Becoming a Leadership Engine

Most organizations I talk with have a succession “plan.” It usually looks like a list of names of people who could take over a position at or near the top of the organization should there be a sudden need. Not a bad thing to have, of course, but it is not a plan. A succession plan includes the development required to prepare up-and-coming talent to move into that next job. Better yet, you could expand the idea to drive a next generation of leaders at all levels of the organization.

Last week I attended the Vistage International Members Conference in Dallas. Along with celebrity thought leaders (Daniel Pink, Simon Sinek, Stephen M.R. Covey), I attended a panel presentation of companies that were successfully developing the next generation of leadership. This panel was especially interesting because such a wide range of leaders were on the stage, from an owner of a $4 million family business to the CEO of a $1 billion global enterprise. While execution at the different sizes and in different industries may have been different, there were several key ideas on which all agreed.

You cannot start too early. Horror stories abounded of owners and CEOs either dying unexpectedly, being stolen away or otherwise exiting the business. The significant challenges of filling a gap can be compared to those facing people who don’t begin to think of retirement until late in life.

Ask the CEO who had to take over her father’s $220 million company at age 24. She will tell you that her biggest lesson was to start very early deepening the company’s bench strength for succession at all levels. One put it most succinctly when he said, “I talked a good game about retirement, but I was so attached to myself as the boss that I was certain I would die on the job. In fact I almost did — twice. But when I realized how serious the impact would be on employees and customers if there were a jarring unplanned change, I figured out that I was being greedy. The next day was my 60th birthday, and I began planning my exit.”

Identify, focus, integrate. The pattern of processes that each of the leaders used emerged as they spoke and was quite striking. Do not be timid about identifying those with talent and initiative. Focus attention on those whose capacity to absorb and put learning to good use will pay the richest dividends. Formal training and development are fine if you can budget for it, but focus your efforts on assignments and experiences to develop emerging leaders. Think of it as a farm, not a hunt.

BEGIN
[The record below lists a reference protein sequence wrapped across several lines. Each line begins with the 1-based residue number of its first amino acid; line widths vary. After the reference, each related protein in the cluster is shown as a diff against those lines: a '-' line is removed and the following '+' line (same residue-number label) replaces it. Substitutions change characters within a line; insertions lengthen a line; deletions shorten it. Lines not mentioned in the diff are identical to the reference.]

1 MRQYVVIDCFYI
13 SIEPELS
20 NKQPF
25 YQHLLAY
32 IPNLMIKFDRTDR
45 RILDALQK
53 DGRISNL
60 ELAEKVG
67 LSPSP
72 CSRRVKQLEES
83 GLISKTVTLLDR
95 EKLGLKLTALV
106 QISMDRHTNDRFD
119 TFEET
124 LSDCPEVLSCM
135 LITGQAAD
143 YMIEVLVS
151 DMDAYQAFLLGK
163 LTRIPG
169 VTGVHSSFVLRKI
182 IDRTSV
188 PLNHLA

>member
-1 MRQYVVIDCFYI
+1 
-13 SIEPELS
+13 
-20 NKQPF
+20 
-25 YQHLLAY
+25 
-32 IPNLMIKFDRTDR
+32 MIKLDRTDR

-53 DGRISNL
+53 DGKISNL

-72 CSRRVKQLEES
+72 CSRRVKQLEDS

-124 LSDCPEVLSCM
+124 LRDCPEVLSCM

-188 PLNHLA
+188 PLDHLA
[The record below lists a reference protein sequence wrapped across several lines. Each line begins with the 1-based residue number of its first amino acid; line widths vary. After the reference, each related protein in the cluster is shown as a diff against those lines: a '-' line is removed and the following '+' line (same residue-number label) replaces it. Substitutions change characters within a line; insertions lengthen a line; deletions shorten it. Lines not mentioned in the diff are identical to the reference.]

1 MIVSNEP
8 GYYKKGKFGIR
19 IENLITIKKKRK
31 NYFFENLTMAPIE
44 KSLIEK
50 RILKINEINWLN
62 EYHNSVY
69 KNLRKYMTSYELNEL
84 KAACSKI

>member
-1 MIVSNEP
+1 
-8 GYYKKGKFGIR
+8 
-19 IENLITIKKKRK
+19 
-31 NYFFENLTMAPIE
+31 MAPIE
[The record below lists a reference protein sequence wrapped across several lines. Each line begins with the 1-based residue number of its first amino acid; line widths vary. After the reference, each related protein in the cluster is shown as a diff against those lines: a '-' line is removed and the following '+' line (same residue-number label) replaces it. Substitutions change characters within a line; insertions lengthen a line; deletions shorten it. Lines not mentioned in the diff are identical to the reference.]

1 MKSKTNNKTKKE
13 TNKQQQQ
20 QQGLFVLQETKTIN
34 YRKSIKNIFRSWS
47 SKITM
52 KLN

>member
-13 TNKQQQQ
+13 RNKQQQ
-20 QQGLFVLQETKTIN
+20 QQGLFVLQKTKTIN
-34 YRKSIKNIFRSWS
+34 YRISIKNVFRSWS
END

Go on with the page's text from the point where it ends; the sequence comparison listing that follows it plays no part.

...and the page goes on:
Leadership develops over time rather than depending solely on singular events like a ropes course training. Use training and development dollars on programs that translate to preparing participants for the next level of accountability. Favorite ideas were leading a cross-functional change project, participating in an internal peer advisory program and managing a key vendor or charitable relationship. Focus on integrating the development work into projects, programs and initiatives that matter to the company now and in the near future.

Focus on leadership everywhere. Most of these leaders agreed that they preferred a focus on leadership development to a more directed focus on succession. Each of the panel members had a succession plan. Plans were known in their organization and each had done specific work in preparing one or more of their direct reports to step in should something happen. However, more important to them was their focus on creating a leadership engine at all levels. Programs for cohorts of high-potential leaders focused on adaptability, providing many candidates for any position that might need backfilling on short notice.

Oh, and did I mention that they were all outperforming their competitive markets by an average of 13 percent? Not bad.

Originally published in Arkansas Business, Barry Goldberg On Leadership, February 11, 2013.